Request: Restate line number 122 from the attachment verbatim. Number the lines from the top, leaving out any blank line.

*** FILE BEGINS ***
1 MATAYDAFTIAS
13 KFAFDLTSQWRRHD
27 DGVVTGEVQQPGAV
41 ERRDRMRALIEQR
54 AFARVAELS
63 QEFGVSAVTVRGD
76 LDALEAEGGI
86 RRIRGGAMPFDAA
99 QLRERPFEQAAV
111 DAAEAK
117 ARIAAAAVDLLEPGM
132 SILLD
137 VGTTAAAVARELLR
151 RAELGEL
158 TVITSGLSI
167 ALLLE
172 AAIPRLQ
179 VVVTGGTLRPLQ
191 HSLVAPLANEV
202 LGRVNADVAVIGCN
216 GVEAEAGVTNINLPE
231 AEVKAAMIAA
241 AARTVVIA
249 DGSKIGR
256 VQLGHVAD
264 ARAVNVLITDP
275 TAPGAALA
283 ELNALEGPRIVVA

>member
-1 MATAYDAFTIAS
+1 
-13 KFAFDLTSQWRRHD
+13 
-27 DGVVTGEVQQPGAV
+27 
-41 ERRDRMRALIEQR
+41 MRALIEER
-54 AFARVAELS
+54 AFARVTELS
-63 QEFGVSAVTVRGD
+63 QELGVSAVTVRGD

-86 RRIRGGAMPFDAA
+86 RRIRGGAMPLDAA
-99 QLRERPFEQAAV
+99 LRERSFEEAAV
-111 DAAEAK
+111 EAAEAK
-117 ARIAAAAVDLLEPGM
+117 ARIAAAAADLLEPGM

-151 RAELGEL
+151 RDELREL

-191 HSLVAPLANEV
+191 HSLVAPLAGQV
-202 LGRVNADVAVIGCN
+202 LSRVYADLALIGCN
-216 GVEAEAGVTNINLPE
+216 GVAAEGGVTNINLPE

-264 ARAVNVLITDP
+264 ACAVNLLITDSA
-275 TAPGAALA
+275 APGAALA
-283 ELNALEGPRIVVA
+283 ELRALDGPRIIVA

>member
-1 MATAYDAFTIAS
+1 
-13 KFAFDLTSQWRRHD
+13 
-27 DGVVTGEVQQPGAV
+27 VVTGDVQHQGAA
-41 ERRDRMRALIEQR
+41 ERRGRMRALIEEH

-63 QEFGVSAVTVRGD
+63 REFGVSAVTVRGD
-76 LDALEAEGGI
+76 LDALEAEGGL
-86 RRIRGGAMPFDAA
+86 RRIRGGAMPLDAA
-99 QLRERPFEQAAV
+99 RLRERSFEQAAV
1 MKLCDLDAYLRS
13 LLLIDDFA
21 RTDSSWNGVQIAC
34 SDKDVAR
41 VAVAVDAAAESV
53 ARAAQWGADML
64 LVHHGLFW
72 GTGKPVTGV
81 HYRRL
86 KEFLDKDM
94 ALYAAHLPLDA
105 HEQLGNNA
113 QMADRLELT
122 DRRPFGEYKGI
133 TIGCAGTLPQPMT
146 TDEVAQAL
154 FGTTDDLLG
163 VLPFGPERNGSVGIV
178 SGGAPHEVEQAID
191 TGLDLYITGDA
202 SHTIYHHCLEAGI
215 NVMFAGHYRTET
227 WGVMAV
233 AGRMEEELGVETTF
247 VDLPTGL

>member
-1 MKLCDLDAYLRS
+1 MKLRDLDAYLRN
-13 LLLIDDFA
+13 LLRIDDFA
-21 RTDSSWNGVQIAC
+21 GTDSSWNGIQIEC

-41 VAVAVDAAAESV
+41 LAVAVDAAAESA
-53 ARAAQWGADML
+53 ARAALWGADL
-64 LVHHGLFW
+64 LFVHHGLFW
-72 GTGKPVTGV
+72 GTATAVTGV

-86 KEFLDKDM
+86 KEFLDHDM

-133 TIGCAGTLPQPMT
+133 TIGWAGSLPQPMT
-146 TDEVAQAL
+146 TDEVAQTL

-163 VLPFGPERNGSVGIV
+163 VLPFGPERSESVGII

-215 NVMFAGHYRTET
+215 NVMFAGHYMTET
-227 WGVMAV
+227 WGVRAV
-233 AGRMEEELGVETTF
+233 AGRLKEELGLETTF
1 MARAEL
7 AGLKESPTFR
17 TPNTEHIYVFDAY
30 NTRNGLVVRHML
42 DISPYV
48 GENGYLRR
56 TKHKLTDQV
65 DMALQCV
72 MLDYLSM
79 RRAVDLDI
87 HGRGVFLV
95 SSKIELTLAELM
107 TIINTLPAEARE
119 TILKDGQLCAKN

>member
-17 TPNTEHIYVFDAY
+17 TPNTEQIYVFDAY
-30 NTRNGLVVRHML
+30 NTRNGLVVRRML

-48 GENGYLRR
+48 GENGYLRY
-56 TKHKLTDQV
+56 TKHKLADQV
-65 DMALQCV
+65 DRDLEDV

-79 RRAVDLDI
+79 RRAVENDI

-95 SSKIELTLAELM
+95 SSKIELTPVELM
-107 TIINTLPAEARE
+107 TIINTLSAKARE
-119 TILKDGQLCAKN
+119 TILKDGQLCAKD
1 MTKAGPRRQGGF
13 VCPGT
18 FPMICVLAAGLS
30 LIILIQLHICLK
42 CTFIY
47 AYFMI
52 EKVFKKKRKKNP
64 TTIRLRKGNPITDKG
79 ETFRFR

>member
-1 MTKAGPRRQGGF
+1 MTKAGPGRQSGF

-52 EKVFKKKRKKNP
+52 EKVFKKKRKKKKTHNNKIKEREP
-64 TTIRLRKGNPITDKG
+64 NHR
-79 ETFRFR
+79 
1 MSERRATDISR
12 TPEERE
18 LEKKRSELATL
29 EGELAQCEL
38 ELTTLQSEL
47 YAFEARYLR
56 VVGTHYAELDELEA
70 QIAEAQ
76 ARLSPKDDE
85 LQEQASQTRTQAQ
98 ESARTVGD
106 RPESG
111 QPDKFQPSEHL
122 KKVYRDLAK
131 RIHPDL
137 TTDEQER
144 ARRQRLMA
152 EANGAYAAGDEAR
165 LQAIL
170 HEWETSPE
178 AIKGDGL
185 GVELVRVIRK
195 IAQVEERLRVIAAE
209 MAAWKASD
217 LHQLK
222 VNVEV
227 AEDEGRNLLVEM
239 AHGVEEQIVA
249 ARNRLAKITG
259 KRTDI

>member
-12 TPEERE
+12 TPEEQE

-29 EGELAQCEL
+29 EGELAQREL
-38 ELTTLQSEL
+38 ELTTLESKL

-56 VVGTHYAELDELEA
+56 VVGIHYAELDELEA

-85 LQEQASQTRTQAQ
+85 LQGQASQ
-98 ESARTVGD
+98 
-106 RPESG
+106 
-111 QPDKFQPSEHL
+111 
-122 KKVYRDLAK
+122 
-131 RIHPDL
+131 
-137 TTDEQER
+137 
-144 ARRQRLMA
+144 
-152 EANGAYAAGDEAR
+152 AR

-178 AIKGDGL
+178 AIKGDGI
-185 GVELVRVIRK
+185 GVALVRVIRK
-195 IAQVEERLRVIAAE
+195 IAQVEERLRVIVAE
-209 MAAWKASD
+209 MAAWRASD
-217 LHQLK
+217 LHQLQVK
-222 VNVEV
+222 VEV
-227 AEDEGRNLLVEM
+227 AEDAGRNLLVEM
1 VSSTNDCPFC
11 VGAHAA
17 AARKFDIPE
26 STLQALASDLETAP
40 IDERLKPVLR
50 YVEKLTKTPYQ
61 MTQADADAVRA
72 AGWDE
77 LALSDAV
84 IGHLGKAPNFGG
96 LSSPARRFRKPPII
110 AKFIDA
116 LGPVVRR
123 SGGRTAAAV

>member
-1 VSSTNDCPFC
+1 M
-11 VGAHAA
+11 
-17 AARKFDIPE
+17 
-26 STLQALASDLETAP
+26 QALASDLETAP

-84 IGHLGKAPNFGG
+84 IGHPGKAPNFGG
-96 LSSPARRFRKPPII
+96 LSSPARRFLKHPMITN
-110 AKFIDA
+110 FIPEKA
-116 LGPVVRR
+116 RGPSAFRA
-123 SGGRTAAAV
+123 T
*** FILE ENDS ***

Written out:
+86 KEFLDHDM